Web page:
Published on March 10, 2014
Indian Festivals Holi Holi is one of the most colorful and celebrated festivals observed across all regions of India. The Festival is very popular due to the widespread use of colors during the festivities. Holi has been a traditional celebration to welcome spring as well as give thanks for an abundant harvest and celebrate soil fertility across all regions of India. Apart from the more popular activity of spraying of color, the festival is marked with a series of observances, prayers and culinary festivities. Holi is also commemorated by devout Hindus as a celebration marking the triumph of righteousness and religious devotion over evil and egotism. The legend of Holi originates from the story of Hiranyakashipu, the king of demons who in a fit of egotistic rage condemned his son Pralahda to death by fire for being a devotee to the Hindu deity Vishnu. As part of his sentencing, the sister of the king called Holika who was impervious to fire was to sit with Pralahda in a bonfire and ensure his death. However as the fire raged Prahlada extolled the virtues of Vishnu, as the true God of the righteous, which saved him and instead burnt his invincible aunt Holika in the process. Hindus mark the occurrence as signifying the victory of faith and righteousness over ego and strength. Holi – Celebrating the triumph of righteousness in a splash of color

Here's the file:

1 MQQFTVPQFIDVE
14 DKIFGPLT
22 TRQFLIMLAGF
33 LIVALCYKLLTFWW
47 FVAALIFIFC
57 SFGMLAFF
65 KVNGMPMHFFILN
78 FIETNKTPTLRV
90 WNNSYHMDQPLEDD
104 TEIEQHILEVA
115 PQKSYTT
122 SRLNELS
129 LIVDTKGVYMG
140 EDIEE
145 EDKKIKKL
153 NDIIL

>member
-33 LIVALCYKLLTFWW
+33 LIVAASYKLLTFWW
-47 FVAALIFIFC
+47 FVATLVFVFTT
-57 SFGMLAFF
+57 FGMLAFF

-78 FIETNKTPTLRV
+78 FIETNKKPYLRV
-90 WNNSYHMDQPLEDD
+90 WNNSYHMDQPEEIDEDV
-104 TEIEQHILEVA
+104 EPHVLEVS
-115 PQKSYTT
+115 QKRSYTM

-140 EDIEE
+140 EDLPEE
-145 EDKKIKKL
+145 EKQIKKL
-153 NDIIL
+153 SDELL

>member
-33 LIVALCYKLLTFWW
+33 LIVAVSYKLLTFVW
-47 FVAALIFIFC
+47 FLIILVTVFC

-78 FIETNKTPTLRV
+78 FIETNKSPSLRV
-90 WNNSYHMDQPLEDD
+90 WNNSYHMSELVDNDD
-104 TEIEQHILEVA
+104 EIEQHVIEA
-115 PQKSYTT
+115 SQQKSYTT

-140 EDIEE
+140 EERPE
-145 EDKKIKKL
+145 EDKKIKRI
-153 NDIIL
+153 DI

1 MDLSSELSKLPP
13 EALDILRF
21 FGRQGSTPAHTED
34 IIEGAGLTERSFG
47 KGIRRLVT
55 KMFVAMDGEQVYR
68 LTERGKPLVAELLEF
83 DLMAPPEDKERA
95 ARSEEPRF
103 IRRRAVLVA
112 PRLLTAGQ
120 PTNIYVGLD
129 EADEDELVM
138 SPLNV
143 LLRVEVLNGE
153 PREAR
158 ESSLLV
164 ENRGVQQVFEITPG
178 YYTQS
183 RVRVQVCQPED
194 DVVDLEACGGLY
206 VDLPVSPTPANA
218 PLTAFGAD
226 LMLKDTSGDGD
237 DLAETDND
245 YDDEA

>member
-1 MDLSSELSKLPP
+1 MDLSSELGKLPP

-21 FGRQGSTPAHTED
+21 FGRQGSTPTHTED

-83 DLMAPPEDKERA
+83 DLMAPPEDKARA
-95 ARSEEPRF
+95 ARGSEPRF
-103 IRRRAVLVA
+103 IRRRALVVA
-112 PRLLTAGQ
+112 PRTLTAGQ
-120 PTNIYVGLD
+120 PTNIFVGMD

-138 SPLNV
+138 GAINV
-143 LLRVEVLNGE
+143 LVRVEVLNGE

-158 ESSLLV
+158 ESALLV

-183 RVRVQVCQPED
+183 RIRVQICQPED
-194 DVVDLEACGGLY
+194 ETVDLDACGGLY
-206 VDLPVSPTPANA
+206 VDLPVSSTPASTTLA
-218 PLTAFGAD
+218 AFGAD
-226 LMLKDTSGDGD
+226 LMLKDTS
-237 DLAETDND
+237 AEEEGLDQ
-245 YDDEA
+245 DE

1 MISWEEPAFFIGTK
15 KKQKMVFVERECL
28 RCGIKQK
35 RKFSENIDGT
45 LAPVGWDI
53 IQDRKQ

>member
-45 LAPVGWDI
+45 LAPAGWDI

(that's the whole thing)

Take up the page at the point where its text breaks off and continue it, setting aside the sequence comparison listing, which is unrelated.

Holi therefore takes its name from the deceased villainess of the story Holika. Around India, the festival is traditionally celebrated with great zeal and fervor with devotees lighting bonfires, singing hymns and spraying anyone within range with colored dye as well as colored powder. Holi is celebrated every year across India during the period called the “Phaluga Purnima” which is always a full moon and falls on dates between February and March according to the Gregorian calendar. The Holi Festival is also called many different names across India such as Phakuwa, Dol Jatra, Jatra, Sigmo and Phagwa etc. Different regions of India celebrate Holi festivities at varying lengths. In Northern India, in cities like Mathura which is the birth place of Lord Krishna, another deity honored during Holi, the festival is marked by special prayer sessions and festivities lasting for over 16 days. Most regions however generally celebrate Holi for a period of 3 to 7 days, with the day of the festival of colors and bonfires marking the high-point of the celebrations. While the spraying of colors and the lighting of bonfires are the common threads of all Holi festivities across India, there are distinct variations in the commemoration of Holi in many different regions which gives Holi a unique character across various parts of India. Website: - http://www.easytoursofindia.com/holi_festival.htm Enjoy Festivals in India by Easy Tours of India
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